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+ - Uber Revises Privacy Policy, Wants More Data From Users->

Submitted by itwbennett
itwbennett writes: Uber Technologies is revising its privacy policy to allow it to access a rider’s location when its smartphone app is running in the background, and to send special offers to users’ friends and family. Writing about the policy update in a blog post Thursday, Katherine Tassi, managing counsel of data privacy at Uber, noted that users will be in control in either case, and will be able to choose whether to share that data. The company has faced criticism in the past over how it handles sensitive information, particularly over its so-called ”God view” tool that apparently lets some Uber employees track the location of customers that have requested car service.
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+ - FCC Proposes To Extend So-Called "Obamaphone" Program To Broadband->

Submitted by jfruh
jfruh writes: The FCC's Lifeline program subsidizes phone service for very poor Americans; it gained notoriety under the label "Obamaphone," even though the program started under Reagan and was extended to cell phones under Clinton. Now the FCC is proposing that the program, which is funded by a fee on telecom providers, be extended to broadband, on the logic that high-speed internet is as necessary today as telephone service was a generation ago.
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+ - EU Plans Mandatory Cross-Border Rules To Fight Corporate Tax Evasion->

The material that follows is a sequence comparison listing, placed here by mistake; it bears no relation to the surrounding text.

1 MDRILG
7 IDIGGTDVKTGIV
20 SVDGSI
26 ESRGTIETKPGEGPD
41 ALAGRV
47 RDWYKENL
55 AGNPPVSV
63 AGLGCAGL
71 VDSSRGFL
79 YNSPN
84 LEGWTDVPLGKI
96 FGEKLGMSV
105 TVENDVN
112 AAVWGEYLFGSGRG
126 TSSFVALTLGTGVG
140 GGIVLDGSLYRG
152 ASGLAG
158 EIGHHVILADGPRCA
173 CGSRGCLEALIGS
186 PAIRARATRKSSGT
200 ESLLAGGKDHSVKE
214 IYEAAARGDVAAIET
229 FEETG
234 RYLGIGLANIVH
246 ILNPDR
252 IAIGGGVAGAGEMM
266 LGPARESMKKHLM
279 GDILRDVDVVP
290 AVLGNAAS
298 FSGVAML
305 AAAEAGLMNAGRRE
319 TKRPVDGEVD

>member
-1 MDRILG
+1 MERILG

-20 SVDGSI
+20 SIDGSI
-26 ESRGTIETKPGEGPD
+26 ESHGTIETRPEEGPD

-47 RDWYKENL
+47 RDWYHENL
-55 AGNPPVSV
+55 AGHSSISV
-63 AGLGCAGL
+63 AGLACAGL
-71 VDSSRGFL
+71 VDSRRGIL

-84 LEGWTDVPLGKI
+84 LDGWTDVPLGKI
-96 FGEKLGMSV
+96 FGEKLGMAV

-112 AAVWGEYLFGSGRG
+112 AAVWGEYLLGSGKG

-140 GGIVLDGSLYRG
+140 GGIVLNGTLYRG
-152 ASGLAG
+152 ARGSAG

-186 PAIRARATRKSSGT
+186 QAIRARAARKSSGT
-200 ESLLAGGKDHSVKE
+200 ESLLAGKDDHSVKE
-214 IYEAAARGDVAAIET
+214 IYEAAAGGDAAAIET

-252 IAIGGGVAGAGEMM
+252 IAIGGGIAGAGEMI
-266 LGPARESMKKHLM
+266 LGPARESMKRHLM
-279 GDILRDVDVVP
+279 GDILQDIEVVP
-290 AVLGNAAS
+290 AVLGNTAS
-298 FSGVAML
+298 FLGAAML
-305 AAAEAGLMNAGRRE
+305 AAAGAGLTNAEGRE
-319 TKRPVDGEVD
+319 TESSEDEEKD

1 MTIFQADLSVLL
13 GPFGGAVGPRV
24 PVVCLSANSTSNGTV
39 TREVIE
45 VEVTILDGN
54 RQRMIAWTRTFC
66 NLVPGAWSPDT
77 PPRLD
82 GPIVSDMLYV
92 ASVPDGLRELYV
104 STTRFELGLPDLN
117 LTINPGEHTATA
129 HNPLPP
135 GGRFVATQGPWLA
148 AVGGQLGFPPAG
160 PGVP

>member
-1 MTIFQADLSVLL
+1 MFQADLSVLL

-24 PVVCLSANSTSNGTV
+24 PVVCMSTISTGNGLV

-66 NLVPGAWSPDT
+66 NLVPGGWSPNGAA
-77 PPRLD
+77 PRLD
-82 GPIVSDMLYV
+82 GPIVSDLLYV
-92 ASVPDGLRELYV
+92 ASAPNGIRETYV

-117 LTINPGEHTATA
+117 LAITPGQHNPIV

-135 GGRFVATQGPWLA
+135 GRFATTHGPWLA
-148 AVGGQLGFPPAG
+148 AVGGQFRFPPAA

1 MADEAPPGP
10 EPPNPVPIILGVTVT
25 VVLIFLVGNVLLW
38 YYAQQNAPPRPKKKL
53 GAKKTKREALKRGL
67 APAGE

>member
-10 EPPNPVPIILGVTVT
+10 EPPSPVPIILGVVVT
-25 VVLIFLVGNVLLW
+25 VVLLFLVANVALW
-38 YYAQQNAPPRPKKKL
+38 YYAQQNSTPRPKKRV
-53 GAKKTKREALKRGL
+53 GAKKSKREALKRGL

Submitted by itwbennett
itwbennett writes: In a bid to fight tax avoidance by international business behemoths like Amazon and Apple, the European Commission is proposing mandatory rules to make companies pay taxes to all the countries in which they generate profit. To make sure that companies are taxed for all the profit they generate, the Commission wants to introduce a Common Consolidated Corporate Tax Base (CCCTB), said Valdis Dombrovskis, Commission vice president responsible for economic and financial affairs. EU countries in which a company is active would be entitled to a portion of its unified tax return.
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+ - Computer Chips Made of Wood Promise Greener Electronics->

Submitted by itwbennett
itwbennett writes: U.S. and Chinese researchers have developed semiconductor chips that are nearly entirely made out of wood-derived material. Aside from being biodegradable, the chips could be produced for only a fraction of the cost of conventional semiconductors, according to the group of 17 researchers, mostly from the University of Wisconsin-Madison with others from the U.S. Department of Agriculture.
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+ - Riddell Asked To Step Down From the Kubuntu Council->

Submitted by itwbennett
itwbennett writes: Friction between the lead Kubuntu developer Jonathan Riddell and Ubuntu reached extreme temperatures on Monday when the Ubuntu Community Council (UCC) asked Riddell to step down from 'leadership in Kubuntu' as well as 'all positions of leadership in the Ubuntu Community.' According to Riddell, the bone of contention was a years-long, ongoing inquiry by Riddell about the distribution of donations collected by Canonical from Ubuntu.com. The Kubuntu Council met this morning and has come out behind Riddell, saying they didn’t find his behavior in violation of Ubuntu Code of Conduct.
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+ - Latest Vector To Attack Point-of-Sale Terminals: Email ->

Submitted by jfruh
jfruh writes: Point-of-sale software has meant that in many cases where once you'd have seen a cash register, you now see a general-purpose PC running point-of-sale (PoS) software. Unfortunately, those PCs have all the usual vulnerabilities, and when you run software on it that processes credit card payments, they become a tempting target for hackers. One of the latest attacks on PoS software comes in the form of malicious Word macros downloaded from spam emails.
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+ - Netgear and ZyXEL Confirm NetUSB Flaw, Are Working on Fixes->